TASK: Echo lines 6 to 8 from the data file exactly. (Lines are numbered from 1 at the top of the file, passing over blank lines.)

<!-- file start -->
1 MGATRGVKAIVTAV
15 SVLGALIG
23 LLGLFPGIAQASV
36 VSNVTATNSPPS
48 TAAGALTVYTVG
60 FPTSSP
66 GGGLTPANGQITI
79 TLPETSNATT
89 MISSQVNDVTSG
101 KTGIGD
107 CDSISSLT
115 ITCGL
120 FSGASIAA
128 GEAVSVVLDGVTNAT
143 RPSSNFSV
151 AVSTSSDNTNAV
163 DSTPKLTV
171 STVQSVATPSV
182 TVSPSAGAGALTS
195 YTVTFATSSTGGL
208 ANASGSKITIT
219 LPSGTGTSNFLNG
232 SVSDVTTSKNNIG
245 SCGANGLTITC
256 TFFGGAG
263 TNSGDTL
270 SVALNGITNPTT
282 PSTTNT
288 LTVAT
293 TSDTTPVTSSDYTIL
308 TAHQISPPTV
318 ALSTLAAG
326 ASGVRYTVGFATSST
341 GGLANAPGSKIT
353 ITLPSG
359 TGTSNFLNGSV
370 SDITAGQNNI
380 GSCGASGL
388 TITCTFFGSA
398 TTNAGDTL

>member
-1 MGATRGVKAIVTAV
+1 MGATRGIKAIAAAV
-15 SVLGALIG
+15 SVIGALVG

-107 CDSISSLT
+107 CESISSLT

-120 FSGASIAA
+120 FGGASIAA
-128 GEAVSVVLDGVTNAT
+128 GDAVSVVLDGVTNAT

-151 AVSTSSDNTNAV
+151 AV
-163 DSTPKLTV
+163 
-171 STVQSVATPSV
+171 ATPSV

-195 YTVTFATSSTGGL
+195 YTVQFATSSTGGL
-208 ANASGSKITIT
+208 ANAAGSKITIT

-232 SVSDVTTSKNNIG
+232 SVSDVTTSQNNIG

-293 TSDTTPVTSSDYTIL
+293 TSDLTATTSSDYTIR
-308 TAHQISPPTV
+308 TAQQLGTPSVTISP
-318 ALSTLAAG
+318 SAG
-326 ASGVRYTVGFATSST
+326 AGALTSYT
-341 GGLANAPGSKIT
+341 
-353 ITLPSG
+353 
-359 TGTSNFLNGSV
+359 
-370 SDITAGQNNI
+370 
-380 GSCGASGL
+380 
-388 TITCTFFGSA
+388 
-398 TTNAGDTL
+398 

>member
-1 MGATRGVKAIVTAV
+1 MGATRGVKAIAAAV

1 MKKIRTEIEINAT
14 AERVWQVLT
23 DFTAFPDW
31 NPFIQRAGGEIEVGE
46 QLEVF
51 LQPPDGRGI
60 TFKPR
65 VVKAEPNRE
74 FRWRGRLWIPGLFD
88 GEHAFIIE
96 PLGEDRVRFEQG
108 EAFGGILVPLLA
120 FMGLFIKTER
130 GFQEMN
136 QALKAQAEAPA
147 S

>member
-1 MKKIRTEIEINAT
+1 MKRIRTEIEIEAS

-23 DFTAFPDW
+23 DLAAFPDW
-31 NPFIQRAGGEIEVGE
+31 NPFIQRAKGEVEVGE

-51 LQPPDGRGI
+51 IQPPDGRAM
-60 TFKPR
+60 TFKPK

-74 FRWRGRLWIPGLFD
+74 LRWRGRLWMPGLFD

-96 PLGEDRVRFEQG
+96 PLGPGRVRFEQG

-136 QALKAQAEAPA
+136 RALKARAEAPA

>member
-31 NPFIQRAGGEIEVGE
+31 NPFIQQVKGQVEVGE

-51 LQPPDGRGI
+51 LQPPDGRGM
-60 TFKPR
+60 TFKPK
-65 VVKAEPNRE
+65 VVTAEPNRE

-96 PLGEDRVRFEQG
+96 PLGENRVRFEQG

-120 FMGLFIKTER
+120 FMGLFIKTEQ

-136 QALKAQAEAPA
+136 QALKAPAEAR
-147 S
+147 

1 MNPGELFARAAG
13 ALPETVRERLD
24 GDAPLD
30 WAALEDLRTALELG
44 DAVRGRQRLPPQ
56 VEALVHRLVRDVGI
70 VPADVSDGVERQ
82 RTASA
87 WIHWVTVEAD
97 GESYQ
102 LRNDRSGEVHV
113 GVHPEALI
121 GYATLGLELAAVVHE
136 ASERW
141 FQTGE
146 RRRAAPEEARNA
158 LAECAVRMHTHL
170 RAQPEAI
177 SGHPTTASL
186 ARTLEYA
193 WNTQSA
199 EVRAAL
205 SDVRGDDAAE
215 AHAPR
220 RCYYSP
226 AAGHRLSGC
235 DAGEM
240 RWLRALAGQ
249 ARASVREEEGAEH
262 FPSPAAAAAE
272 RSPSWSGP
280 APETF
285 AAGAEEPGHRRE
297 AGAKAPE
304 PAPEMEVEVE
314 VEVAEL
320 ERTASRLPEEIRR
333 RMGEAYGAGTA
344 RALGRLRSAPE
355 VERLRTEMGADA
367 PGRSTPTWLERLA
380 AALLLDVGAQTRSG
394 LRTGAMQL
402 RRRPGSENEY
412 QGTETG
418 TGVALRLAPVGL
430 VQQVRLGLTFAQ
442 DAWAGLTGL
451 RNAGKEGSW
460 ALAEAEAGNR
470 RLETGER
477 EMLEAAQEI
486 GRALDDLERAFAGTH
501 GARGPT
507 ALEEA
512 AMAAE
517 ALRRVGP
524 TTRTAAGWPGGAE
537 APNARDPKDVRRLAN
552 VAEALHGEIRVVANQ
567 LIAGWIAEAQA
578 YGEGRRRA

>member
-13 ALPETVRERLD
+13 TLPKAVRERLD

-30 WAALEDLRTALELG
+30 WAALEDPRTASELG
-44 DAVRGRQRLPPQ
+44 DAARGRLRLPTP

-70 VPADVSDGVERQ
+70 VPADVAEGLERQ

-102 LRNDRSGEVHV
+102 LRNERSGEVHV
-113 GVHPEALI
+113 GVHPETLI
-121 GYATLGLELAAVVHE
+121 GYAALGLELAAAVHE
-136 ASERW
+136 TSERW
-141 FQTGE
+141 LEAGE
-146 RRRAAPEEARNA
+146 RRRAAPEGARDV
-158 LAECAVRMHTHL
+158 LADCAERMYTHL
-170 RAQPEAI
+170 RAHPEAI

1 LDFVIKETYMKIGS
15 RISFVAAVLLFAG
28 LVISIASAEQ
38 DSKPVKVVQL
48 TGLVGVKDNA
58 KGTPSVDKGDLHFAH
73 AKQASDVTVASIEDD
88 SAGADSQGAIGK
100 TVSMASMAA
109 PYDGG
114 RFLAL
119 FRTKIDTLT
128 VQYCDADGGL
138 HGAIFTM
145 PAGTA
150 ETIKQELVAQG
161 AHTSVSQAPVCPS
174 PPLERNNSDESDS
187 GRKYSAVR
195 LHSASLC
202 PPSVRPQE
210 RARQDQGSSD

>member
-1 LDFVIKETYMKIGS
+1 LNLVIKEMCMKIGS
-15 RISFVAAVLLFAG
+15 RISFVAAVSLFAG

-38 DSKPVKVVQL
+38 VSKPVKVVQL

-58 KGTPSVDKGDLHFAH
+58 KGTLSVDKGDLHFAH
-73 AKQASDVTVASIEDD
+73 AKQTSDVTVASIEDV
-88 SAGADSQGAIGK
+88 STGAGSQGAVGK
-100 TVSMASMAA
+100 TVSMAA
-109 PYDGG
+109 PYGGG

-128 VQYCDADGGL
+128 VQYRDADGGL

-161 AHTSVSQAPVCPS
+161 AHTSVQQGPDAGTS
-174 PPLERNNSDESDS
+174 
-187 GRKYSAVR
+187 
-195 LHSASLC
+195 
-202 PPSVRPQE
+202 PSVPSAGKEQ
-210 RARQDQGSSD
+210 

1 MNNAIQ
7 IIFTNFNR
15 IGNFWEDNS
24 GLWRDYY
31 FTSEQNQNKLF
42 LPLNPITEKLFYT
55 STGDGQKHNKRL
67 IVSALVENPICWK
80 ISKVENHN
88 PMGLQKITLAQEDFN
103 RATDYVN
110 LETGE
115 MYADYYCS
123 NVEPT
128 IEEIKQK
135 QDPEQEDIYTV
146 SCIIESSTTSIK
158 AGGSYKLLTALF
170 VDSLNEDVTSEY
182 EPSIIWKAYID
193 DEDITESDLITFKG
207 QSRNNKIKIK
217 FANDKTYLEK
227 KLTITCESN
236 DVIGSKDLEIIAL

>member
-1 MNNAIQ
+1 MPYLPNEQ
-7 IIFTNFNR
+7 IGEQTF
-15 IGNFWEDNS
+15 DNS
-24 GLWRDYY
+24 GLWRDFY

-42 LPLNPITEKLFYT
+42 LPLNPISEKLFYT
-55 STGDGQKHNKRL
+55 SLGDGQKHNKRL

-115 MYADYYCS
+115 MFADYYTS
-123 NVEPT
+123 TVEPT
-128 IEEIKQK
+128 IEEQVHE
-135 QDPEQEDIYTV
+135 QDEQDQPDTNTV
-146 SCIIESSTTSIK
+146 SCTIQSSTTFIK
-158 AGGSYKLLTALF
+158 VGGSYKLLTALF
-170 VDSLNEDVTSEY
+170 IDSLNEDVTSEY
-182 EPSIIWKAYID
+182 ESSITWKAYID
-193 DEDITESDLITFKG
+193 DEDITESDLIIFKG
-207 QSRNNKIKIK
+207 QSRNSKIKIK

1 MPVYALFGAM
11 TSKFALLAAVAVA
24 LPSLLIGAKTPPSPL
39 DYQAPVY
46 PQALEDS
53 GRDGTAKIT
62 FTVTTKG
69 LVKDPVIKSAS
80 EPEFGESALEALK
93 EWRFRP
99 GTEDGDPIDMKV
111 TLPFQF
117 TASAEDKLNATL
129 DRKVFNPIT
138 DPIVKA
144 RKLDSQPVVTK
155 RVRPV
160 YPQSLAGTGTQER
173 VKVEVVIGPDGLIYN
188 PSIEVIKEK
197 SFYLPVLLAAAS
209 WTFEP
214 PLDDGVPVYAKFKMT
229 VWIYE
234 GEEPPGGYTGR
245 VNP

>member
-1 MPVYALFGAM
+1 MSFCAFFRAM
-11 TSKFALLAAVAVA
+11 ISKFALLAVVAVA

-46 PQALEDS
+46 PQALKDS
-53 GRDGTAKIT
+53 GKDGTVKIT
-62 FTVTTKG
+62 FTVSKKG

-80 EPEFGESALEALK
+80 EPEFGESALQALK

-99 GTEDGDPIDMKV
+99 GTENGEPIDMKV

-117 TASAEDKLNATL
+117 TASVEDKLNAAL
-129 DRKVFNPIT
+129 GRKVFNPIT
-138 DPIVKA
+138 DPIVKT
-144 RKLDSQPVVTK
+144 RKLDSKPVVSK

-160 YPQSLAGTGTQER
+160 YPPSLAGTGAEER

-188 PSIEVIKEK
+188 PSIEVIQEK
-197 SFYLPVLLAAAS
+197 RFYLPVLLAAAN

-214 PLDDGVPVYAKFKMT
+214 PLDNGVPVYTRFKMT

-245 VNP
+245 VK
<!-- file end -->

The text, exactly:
60 FPTSSP
66 GGGLTPANGQITI
79 TLPETSNATT